I pretty much blown through my christmas budget now so I won't be buying a new underquilt. Maybe next year.

  7. #7

    Join Date
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    Quote Originally Posted by Gyrth View Post
    Oh man. I should've gotten you guys' opinion before buying it.
    I pretty much blown through my christmas budget now so I won't be buying a new underquilt. Maybe next year.
    Test it out first before you have to rely on it as your only source of warmth, but we do typically recommend about a 10 degree buffer to be on the safe side. Some of us sleep warmer than others, and vice versa. Shifting of down is somewhat typical in most ultralight quilts. The goal is to provide you with something that's comfortably warm, but also not overpacked with needless down. If you notice a cold spot while laying in it, just swipe some down into that area, and it should stay there all night. Even though you bought it second hand, we're always willing to help folks who have our gear, so feel free to reach out to us if you need anything!
    Harry Carlson
    Customer Support
    www.hammockgear.com
    740-445-4327
    [email protected]

  8. #8
    Senior Member
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    If there is one place you might be able to get away with in colder temperatures it would be the topquilt. I had my Econ 30 down to 23 this weekend, wearing a good hoodie underneath it. I had a 20 degree underquilt though. That setup worked great, with no wind anyway. For me, I do wish I had a 20 degree and will eventually add one. Now, my options are 30 or drop all the way down to 0. The 30 definitely works fine for me, so not grabbing a 20 for awhile.

  9. #9
    aka 'Extra' MikekiM's Avatar
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    Don't overthink things.. You have a really great quilt and a great start to your setup. Especially if you can have only one for now.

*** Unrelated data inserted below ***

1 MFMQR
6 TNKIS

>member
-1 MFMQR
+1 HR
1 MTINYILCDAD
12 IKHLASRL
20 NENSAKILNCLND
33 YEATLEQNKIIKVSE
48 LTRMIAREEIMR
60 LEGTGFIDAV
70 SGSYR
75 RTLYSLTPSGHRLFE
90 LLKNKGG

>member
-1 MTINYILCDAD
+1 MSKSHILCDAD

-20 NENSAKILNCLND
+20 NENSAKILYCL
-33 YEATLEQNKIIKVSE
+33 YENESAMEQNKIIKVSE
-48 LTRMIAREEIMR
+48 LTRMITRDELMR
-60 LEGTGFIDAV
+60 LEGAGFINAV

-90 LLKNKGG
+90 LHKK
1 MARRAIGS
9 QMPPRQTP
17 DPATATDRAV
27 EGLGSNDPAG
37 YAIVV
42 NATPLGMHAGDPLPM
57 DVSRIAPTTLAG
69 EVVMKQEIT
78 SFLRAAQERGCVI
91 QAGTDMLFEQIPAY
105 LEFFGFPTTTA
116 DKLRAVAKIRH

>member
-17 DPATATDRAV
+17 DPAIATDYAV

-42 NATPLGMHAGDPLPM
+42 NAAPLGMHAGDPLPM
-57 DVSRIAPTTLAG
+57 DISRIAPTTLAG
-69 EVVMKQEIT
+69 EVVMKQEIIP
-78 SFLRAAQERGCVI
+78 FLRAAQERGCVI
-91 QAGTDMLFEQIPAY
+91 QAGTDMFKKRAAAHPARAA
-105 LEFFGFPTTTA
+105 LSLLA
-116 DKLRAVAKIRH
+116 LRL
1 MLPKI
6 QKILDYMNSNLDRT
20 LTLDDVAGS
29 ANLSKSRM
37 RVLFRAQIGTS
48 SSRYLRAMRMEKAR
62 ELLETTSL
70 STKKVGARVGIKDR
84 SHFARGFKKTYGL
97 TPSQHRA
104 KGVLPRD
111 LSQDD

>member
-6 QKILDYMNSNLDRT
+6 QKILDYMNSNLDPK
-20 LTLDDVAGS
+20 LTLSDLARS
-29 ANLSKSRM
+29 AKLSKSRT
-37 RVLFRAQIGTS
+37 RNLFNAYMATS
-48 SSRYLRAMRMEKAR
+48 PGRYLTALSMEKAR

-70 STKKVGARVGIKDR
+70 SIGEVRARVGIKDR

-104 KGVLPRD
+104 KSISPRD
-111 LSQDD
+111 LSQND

You're not likely to rip the 10D fabric unless you're terribly abusive to your gear. The 10D tafetta might be a bit less robust, but still not delicate by any stretch.
    With a 30F TQ at 30F, you might get an occasional chill but I wouldn't expect you to feel outright cold, unless you're a really cold sleeper. Every one of my HG quilts have been successfully taken to below their rating.

    Everyone's approach to their quilt sets is different.. I have a 0F UQ and 20F, 40F with a 3/4 UQ and 50F sets... I tried a lot of quilts before figuring out what worked for me. I actually think a 30F Burrow is a good starting place for a top quilt. Many folks will successfully pair a slightly lighter top quilt with a warmer under quilt.. so go for a 20F under quilt. The 30F top quilt will be more flexible than a 20F top quilt when the temps begin to go back up.


    Have fun. Wear some extra clothes.. get out on the trail!
    Last edited by MikekiM; 12-09-2019 at 21:57.
    * The difficulty of finding any given trail marker is directly proportional to the importance of the consequences of failing to find it.

    * I can lift all the weight I want at the gym. Walking shouldn't be a workout. ~ Just Bill


  10. #10
    ObdewlaX's Avatar
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    With layered clothing & a good wool or down beanie, your 30 deg 950 fill top quilt should be good for temps below that. Especially if you have a good quality under quilt.

    I wear Smartwool merino wool socks, top & bottom layers, an old lightweight anorak style synthetic pullover & a Black Rock down beanie. This setup works well into the teens for me. Plus, you can always add more layers!